Strange Operatic Bedfellows
Towards the end of the nineteenth century, opera began to draw the seemingly incompatible attention of the wealthy rubber barons, who settled the rugged northern portions of the country.
The riches that the world market for natural rubber commanded at the time fed a lavishly ostentatious lifestyle that first manifested itself, in 1876, with the planning and building of the Teatro Santa Isabel in Recife, in addition to the 1878 opening of the Teatro da Nossa Senhora da Paz (Our Lady of Peace Theater) — nowadays called Teatro da Paz — in Belém do Pará; and that would later reach its full flowering with the resplendent Teatro Amazonas in Manaus.
A gilded, 700-seat tribute to that bygone age of excess, it was the rubber barons’ way of leapfrogging over three centuries of European artistic and cultural development in a mere fifteen years — the exact length of time it took to complete the construction of the opera house.
The structure itself was located near the Amazon Basin, where the Rio Negro and Rio Solimões converged — the black waters of the one and the brown waters of the other, a physical (and symbolic) meeting place for the two mighty rivers. Its pink Carrara marble exterior, Portuguese stonework, imported Italian crystal, English laminated gold leaf and cast-iron balconies, as well as elegantly embossed French interior, boast of a Belle Époque opulence and rococo refinement that rivaled even the gaudiest palaces of the mad King Ludwig II of Bavaria, Wagner’s patron and supporter.
With its “golden cupola inlaid with thirty-six thousand ceramic tiles,” the house was inaugurated on New Year’s Eve 1896 — a few short months after Carlos Gomes’ death — with the opening performance of Ponchielli’s La Gioconda occurring about a week later. Many of the era’s greatest living artists, including (reputedly) actress Sarah Bernhardt, dancers Isadora Duncan and Anna Pavlova, singer Adelina Patti, and others, traveled hundreds of miles upriver and through dense jungle forest to appear there. There is still some controversy today as to whether or not these world-famous celebrities, in particular the tenor Enrico Caruso, actually set foot in the region.
Intriguingly, the rubber barons’ wild obsession with playing cultural catch-up to the rest of civilization was imaginatively re-worked in the 1982 Werner Herzog flick Fitzcarraldo.* German film director Herzog would assume a more integral role in re-establishing the Brazilian national opera to a semblance of its fin-de-siècle eminence, first with his 1994 production of Gomes’ Il Guarany in Bonn, Germany, staged two years later at Washington’s National Opera, both starring tenor Plácido Domingo and conducted by Brazilian-born maestro John Neschling; and later, of Wagner’s opera Tannhäuser in 2001, at the Teatro Municipal in Rio de Janeiro, originally slated for São Paulo but prematurely scrapped due to budget cuts.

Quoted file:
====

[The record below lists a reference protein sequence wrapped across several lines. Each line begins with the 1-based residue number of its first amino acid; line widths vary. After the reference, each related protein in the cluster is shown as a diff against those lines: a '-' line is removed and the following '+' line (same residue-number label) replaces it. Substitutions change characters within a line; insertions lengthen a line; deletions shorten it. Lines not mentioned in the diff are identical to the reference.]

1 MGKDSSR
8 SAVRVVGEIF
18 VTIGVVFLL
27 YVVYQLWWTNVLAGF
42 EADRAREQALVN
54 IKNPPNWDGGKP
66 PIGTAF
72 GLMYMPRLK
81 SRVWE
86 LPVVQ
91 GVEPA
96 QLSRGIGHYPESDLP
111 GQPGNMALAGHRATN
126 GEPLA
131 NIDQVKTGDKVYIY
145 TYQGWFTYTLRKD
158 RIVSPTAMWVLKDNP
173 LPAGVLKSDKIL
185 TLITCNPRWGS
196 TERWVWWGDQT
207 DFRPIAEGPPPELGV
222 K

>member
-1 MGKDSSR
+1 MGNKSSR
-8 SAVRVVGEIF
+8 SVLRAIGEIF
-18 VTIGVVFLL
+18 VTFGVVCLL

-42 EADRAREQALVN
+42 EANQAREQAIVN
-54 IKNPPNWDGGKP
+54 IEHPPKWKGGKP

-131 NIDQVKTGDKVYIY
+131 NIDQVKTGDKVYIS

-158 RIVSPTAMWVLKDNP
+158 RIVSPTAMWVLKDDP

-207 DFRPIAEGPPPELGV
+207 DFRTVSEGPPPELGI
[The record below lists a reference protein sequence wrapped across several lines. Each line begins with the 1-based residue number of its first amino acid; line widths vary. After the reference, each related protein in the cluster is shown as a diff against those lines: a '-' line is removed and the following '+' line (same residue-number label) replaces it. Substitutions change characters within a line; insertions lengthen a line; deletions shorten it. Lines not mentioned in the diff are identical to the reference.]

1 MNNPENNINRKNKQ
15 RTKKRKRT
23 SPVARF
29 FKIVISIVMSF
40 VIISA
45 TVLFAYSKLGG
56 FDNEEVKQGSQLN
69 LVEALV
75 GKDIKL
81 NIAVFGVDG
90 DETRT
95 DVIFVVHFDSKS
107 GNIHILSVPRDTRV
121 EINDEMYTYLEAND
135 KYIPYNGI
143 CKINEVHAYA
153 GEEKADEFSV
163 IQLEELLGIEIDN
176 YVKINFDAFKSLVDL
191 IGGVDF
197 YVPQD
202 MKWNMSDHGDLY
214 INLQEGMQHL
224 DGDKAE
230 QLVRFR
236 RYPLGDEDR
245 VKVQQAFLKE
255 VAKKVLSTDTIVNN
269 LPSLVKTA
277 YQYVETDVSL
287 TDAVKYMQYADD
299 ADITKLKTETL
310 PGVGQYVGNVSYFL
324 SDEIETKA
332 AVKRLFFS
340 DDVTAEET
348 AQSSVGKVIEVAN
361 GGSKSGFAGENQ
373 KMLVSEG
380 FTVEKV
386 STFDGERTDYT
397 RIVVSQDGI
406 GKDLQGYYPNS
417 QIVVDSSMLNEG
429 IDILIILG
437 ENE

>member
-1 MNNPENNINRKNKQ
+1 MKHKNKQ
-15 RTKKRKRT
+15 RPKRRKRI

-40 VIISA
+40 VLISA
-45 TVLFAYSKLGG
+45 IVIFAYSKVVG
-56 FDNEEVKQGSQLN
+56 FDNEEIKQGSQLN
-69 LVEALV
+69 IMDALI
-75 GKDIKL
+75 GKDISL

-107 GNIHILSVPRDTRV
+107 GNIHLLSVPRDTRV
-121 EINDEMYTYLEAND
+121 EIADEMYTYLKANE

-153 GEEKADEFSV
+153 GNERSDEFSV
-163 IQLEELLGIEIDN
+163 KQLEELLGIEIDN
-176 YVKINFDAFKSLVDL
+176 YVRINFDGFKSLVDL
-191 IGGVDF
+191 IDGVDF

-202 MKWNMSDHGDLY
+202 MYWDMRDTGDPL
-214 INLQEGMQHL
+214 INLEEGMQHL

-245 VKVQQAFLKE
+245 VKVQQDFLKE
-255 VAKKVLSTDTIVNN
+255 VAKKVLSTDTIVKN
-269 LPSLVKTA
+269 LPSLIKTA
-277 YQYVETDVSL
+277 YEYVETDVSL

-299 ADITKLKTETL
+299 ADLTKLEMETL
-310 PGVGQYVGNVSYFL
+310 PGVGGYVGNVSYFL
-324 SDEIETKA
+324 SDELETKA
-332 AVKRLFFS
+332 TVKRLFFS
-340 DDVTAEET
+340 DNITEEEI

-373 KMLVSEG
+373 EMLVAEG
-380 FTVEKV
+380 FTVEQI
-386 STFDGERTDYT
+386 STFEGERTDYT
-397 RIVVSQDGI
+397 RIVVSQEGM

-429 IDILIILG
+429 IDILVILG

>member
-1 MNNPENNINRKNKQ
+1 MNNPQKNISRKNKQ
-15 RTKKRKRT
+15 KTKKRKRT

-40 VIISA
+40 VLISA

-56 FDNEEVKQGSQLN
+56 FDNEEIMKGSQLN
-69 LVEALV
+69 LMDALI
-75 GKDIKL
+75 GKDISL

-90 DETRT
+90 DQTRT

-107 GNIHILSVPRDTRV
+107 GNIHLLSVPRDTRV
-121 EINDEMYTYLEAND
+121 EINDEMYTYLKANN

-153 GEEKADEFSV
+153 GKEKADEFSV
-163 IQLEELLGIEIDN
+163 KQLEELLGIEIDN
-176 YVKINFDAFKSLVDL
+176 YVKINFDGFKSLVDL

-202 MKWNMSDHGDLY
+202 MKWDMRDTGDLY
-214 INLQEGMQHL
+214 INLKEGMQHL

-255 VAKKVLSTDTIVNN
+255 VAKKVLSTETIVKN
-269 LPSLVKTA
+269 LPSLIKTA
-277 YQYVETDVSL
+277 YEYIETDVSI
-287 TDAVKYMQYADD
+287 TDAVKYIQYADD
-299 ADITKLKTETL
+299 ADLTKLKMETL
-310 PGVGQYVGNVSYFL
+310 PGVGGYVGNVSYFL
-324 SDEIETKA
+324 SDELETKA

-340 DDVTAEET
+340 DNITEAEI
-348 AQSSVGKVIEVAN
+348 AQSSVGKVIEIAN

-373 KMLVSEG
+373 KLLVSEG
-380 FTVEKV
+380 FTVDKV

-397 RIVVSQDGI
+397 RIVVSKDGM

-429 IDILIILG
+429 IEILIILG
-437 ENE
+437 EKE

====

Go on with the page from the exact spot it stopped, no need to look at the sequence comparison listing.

In spite of the combination of hubris and pretentiousness — or perhaps even because of them — the glory days of grand opera in the Amazon Basin lasted barely a decade. Reporter James Brooke, of The New York Times, remarked that, “The outbreak of World War I cut the theater off from European companies that had regularly visited. Only three companies traveled to Manaus during the 1920s, and the grand opera house sank into ruin” after 1946.
Too, the short-lived glitter of that era quickly faded, along with the fortunes of the would-be empire builders. But the imposing physical structures they brazenly erected still stand to serve as silent reminders of their misguided extravagance.
Other Temples of Worship
This was but a temporary setback, for opera as a viable art form in Brazil continued to survive well into the twenty-first century. The focus would soon shift from the under-developed Northern interior to the more progressive Southeast.
With coffee having supplanted rubber as the cash crop of preference, the nouveau riche barões do café (“coffee barons”) now longed to flaunt their new-found wealth to the world. They agreed to finance and support the building of two of the most well known Brazilian opera houses, both of which took the name of Teatro Municipal, or Municipal Theater